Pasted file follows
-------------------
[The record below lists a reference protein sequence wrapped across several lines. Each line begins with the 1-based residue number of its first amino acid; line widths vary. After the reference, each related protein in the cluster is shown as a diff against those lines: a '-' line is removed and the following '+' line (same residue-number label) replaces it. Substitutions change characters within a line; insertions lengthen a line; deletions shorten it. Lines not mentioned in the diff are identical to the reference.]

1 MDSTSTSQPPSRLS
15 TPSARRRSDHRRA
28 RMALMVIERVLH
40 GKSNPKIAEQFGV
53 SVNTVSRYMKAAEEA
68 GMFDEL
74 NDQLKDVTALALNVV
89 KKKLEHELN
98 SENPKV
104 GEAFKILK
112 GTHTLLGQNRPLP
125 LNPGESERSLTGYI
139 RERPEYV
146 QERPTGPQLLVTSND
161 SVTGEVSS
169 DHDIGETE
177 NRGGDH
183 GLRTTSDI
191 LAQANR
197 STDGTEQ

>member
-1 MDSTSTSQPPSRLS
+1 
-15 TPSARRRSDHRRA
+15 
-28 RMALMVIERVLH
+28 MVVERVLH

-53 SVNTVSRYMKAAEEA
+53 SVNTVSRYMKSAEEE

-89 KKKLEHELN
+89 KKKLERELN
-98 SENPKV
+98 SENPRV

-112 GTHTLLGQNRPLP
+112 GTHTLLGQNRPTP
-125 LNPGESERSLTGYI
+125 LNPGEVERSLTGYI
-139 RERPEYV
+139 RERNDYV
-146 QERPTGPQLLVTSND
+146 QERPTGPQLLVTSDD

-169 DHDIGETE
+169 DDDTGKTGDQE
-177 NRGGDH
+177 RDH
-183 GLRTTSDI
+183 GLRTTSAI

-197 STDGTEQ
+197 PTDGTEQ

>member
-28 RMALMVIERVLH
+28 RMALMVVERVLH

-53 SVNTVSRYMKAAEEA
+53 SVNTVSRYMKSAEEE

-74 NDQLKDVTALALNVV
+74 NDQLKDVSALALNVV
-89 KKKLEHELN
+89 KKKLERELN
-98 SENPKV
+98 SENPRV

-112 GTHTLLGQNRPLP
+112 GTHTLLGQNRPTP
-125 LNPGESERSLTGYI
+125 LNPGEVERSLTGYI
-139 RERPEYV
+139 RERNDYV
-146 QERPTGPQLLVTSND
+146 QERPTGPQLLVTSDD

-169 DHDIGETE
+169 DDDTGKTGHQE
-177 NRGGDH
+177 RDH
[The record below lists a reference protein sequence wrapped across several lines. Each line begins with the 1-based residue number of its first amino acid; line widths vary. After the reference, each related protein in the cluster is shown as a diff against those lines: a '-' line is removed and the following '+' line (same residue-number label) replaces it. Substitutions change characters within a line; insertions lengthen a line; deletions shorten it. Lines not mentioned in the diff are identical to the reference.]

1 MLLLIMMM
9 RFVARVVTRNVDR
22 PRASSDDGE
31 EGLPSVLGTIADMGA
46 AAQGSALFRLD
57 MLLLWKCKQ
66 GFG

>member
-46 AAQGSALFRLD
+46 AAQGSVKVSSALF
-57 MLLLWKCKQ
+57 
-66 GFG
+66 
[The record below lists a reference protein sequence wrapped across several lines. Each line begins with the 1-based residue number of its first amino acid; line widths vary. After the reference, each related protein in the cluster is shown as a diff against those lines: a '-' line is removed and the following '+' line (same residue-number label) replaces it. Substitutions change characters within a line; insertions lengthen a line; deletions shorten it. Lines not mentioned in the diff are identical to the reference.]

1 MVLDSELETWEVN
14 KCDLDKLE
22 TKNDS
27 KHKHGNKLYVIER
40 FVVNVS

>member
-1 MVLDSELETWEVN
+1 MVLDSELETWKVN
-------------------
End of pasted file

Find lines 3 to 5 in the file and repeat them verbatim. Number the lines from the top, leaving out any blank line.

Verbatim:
15 TPSARRRSDHRRA
28 RMALMVIERVLH
40 GKSNPKIAEQFGV